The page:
1. Is the lender local?  In my neck of the woods (Seattle eastside), it is important to choose a local lender for a few reasons.  We are having an inventory crisis which leads to multiple offers.  When you are competing for a house the highest price is not always the winner.  I coach my clients that having a local lender allows for everyone to be in the same time-zone which is important for time-sensitive documents to get to where they need to be in order to close on time.

Local lenders also use appraisers from a group that specifically works in the area your house is in.  I have had appraisers assigned by an out-of-state lender come from an hour away.  They don’t know the area at all and can possibly appraise the home incorrectly.

Lastly, if you find a good one in town, communication is much easier.  I have called out-of-area lenders and they don’t know who I am and they barely know my clients.  Getting emails or calls returned has been a pain in the donkey. As the real estate broker, I always call the lender and if I have troubles getting in contact with them or receiving a response to an inquiry, more often than not they are out of town lenders.

Which leads to the next point:

2. Does the lender communicate efficiently? Oh my word, I cannot emphasize this enough.  When you call or email, how long does it take for the lender to respond?  It shouldn’t take days; it shouldn’t even take hours.  The lender I refer to my people will respond to you within 30 minutes (see Rodney Coulombe’s contact info below). A lender should not make you be a stalker to get your questions answered.  It’s their job to give great customer service (and Rodney is the best at this.)

In addition, a great lender will clearly lay out all of the products for which you qualify.  That awesome rate you saw in the paper or online?  Often, those get you to call in and then mysteriously you can’t get that rate.  These are the lenders that are always the hardest to talk to once you have agreed to work with them.  Great lenders don’t have sneaky tactics or “special rates”.

Find a lender that makes you feel like you are their only client.  When I started working with Rodney, that’s how I felt and I wondered if he was just starting out or didn’t have much business.  I was so very wrong… Rodney is just that good. Find yourself a Rodney or call him yourself (see below).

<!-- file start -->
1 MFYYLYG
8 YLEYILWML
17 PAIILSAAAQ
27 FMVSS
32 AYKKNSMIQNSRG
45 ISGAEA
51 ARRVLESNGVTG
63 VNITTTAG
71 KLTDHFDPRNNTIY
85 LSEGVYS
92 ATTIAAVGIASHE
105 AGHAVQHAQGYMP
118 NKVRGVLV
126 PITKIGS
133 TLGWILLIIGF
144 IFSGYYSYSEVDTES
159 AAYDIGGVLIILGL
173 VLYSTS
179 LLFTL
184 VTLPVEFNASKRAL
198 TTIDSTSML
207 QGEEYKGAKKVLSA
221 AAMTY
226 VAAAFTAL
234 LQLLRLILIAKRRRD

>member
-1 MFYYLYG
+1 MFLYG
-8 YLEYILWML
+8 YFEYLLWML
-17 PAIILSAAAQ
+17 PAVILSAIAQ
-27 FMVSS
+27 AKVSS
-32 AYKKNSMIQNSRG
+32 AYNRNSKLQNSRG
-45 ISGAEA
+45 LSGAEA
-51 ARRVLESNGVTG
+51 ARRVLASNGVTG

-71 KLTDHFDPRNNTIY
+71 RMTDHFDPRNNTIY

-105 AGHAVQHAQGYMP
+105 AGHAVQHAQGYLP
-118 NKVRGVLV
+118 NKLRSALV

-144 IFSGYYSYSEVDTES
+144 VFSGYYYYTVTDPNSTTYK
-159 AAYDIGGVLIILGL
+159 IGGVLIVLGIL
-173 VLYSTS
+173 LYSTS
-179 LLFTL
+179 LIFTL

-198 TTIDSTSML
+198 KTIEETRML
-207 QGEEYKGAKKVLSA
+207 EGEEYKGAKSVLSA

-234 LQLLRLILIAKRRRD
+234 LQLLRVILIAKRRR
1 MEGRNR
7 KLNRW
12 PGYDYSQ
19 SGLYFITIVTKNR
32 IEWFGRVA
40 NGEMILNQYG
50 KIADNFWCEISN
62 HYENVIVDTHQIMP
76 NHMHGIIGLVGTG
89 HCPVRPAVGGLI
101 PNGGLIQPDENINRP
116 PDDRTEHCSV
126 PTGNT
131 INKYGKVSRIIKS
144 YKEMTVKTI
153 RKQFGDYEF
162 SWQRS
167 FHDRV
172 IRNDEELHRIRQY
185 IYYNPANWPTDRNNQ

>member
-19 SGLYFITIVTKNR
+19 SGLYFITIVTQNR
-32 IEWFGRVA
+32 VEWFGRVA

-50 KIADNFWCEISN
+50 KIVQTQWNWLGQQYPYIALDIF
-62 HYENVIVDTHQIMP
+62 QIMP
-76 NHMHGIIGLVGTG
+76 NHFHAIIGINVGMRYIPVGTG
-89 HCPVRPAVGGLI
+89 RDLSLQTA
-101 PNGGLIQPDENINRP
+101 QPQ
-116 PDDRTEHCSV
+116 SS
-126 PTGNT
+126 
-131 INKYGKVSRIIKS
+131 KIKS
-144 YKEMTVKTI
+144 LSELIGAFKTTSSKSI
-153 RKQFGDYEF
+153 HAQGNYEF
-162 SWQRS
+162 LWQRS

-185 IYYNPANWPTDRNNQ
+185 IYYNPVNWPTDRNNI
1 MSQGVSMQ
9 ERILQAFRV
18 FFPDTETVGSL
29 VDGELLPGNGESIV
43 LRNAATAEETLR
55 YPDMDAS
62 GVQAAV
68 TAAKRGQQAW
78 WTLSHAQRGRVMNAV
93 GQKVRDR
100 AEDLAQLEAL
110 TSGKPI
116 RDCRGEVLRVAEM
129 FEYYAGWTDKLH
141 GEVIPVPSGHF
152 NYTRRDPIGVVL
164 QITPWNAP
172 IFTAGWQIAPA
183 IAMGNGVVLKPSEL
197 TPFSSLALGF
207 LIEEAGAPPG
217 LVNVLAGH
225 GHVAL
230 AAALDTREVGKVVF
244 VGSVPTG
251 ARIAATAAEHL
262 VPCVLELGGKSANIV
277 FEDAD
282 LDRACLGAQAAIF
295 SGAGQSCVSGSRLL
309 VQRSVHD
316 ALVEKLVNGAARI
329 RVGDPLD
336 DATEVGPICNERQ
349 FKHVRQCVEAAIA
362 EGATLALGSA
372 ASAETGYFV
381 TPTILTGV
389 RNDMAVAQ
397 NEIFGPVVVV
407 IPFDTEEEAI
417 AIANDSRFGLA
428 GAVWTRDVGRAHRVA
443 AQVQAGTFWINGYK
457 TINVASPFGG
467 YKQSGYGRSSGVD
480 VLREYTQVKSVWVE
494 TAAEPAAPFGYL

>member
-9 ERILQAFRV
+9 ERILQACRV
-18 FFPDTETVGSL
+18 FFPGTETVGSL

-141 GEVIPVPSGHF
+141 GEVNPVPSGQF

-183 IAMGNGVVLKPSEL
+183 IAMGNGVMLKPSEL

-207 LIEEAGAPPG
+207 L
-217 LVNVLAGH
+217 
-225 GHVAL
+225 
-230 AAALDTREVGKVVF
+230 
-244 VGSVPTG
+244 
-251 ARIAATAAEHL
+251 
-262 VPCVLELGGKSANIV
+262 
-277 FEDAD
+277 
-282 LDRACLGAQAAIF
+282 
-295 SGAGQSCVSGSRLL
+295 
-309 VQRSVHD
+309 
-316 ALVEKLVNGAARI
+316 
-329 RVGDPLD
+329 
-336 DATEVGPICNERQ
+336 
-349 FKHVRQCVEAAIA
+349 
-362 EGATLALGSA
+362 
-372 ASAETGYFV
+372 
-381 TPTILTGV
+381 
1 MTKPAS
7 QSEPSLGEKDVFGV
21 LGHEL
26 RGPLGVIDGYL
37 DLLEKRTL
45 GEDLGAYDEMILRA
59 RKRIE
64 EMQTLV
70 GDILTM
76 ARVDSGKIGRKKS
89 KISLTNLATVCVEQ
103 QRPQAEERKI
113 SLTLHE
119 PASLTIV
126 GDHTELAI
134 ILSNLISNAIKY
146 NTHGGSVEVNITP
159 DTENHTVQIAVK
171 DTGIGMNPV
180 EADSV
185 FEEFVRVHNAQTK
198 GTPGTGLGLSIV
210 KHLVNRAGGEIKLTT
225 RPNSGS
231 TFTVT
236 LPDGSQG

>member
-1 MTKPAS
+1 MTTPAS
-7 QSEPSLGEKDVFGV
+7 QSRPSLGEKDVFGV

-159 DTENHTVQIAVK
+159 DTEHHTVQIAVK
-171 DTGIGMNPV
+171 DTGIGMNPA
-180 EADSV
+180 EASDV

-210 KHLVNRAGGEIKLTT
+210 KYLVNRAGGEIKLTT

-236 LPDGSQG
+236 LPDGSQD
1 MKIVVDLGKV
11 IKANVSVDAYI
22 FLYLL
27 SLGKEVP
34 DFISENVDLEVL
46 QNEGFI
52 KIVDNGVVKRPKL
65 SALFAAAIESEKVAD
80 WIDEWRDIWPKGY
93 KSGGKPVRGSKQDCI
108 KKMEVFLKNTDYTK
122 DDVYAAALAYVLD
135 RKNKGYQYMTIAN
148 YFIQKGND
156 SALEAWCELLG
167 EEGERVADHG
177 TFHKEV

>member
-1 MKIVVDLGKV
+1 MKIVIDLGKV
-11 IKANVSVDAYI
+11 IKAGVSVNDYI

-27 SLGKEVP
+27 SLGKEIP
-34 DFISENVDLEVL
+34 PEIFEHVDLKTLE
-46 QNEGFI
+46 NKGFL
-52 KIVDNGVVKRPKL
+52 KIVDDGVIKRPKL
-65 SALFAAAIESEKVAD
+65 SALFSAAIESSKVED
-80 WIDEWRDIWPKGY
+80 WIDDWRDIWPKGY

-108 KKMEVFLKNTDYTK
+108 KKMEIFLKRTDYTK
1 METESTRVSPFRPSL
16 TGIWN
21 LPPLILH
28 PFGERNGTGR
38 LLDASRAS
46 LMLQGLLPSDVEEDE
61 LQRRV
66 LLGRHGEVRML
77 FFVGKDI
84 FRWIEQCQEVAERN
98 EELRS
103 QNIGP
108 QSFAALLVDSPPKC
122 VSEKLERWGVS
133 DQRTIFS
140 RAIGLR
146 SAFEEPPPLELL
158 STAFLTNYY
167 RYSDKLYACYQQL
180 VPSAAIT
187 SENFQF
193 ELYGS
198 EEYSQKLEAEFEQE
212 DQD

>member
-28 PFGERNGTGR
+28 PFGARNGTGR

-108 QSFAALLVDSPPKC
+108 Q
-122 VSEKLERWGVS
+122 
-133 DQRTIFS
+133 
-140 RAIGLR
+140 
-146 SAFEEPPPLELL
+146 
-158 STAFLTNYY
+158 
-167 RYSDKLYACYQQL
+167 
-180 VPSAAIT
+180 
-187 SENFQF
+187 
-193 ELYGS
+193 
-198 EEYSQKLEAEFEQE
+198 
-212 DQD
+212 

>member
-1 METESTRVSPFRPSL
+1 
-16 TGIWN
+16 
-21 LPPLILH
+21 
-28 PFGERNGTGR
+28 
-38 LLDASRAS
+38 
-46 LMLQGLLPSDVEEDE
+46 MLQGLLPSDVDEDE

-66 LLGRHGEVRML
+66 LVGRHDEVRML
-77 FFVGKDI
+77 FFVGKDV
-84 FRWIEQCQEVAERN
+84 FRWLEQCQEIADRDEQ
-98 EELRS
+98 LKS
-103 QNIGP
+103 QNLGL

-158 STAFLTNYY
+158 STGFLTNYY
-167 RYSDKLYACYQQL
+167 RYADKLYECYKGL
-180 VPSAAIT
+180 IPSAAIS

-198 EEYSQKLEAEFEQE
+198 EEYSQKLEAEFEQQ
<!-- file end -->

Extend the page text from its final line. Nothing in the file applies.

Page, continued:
Rodney Coulombe

O: 425.449.5310 | M: (206) 915-7042 | F: 866.743.3080

rcoulombe@rpm-mtg.com

www.rpm-mtg.com/rcoulombe

3. Does the lender have a good reputation with your real estate broker? We work with many lenders on both sides of the real estate transaction.  As the Listing agent, I advise my clients to look at the lender as part of the decision process.  If a Buyer makes an offer with a “big box” bank (think Wells Fargo, Bank of America), their offer will be less desirable than the offer with a local, smaller lender who can give us their focus and attention.  Larger lenders have much more on their plate and, I have found, don’t give the clients the focus that is needed to get probably their largest investment closed on time and without penalties.

My colleagues and I know the ones with the great reputations and we know that those are the ones that will help you win in a multiple-offer situation as well as make the process roll smoothly.  That’s worth the dough (and pie!) in my opinion.

I have clients who kick themselves for focusing on the “cheap rates” at the beginning, because in the end they always get what they paid for: a lender who was impossible to get ahold of and/or who couldn’t close the deal on time (or cut it so freaking close) due to the fact they were too busy or the time difference bungled the deal.